Tuesday, September 6, 2016


Image: goodreads.com
Rating: 2 of 5 stars

The Forgetting Time by Sharon Guskin is about a little boy named Noah, who at first, seems to have some basic behavioral issues. Finding no success or solutions with several psychologists and psychiatrists, his mother - Janie, turns to Yale and Harvard psychologist Jerome Anderson who has extensively studied after-life cases. Both she and Dr. Anderson come to believe Noah is a reincarnation of another young boy named Tommy. They work together to help Noah reconcile this previous life with his current one in hopes to rectify his behavioral and emotional issues.

The story begins with detailed background on how Janie conceived Noah. Then, it fast-forwards to present day then switches perspectives to Dr. Anderson. The book alternates between Janie and Dr. Anderson for a bit then another character named Denise Crawford is abruptly introduced. I had several problems with this style of writing. For one, I didn't like the introduction of new characters without proper background information. It took me a few pages (and sometimes chapters) to figure out where the author was going with the back and forth manner in which she introduced characters and information. Additionally, it made the reading confusing, but perhaps, this is what the Guskin was going for since the whole assertion of reincarnation is unclear. Furthermore, I didn't understand why the author included the first section about Noah's conception. She never tied that to the ending or validated its relevance. She could have saved the reader (and publisher) about 15 pages and just jumped right into the story.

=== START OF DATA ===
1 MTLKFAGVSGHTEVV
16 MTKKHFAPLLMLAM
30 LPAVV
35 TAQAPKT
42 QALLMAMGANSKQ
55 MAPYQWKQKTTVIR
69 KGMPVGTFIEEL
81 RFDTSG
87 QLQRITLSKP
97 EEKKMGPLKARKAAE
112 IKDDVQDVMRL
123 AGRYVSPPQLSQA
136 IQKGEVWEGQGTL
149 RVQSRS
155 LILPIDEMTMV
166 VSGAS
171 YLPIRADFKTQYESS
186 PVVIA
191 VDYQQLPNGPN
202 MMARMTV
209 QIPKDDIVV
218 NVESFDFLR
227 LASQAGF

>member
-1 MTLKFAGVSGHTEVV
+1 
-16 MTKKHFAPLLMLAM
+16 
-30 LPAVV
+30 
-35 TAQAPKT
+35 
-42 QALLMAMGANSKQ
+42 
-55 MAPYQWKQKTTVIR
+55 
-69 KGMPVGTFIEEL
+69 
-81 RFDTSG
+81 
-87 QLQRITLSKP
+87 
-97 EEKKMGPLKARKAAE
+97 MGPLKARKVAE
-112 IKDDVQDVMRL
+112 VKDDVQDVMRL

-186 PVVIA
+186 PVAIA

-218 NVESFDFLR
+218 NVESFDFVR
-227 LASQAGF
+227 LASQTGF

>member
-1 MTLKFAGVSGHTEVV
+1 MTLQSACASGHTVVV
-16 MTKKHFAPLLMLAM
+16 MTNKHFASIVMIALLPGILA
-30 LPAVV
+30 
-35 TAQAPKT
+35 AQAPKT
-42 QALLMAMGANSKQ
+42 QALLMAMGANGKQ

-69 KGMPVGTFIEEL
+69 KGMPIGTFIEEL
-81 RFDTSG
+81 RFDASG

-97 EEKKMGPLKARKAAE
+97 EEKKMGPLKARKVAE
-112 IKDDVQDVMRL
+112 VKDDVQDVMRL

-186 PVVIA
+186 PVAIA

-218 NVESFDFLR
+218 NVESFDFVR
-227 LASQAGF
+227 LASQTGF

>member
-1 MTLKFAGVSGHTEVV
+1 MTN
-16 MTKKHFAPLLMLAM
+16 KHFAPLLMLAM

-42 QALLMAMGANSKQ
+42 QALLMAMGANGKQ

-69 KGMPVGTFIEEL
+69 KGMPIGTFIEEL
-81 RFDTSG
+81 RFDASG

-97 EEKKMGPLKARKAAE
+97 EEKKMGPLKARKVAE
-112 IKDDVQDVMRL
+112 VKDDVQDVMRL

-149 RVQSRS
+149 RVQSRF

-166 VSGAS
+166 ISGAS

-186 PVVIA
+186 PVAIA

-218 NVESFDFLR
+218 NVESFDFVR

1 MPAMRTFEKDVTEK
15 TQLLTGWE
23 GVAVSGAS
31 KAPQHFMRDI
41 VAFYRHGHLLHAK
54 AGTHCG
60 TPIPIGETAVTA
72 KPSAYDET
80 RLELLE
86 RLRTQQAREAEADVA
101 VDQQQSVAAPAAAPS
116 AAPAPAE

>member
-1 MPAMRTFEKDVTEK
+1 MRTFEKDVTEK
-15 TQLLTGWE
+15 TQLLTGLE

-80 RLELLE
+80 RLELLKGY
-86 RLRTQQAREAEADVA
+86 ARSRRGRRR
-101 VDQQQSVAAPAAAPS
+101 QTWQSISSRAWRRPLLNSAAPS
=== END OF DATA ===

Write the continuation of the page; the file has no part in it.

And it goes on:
I read this selection for book club, but this is not something I would choose to read on my own. However, that's the point of book club - to read books one normally wouldn't read. I prefer fiction that could actually be true. I know the author tried to prove reincarnation by interjecting documented cases of reincarnation by a "real" Dr. Jim Tucker. While this may work for some readers, it just made the novel more confusing to me - is it a work of fiction or non-fiction? I don't think the author could decide.

As for me, I don't believe in reincarnation, so it was a bunch of fantasy illustrated in unrealistic situations and circumstances. I finished the book in about four days, mainly because I was just ready to be done and move on to the next book.

Recommendation: I would not recommend this book for someone looking for a light, fun read because that it was not. Conversely, its themes are heavy and the content makes for a slower read. However, I do think the premise lends itself to thought-provoking discussion and lively debate for small groups or book clubs.

Until next time ... Read on!


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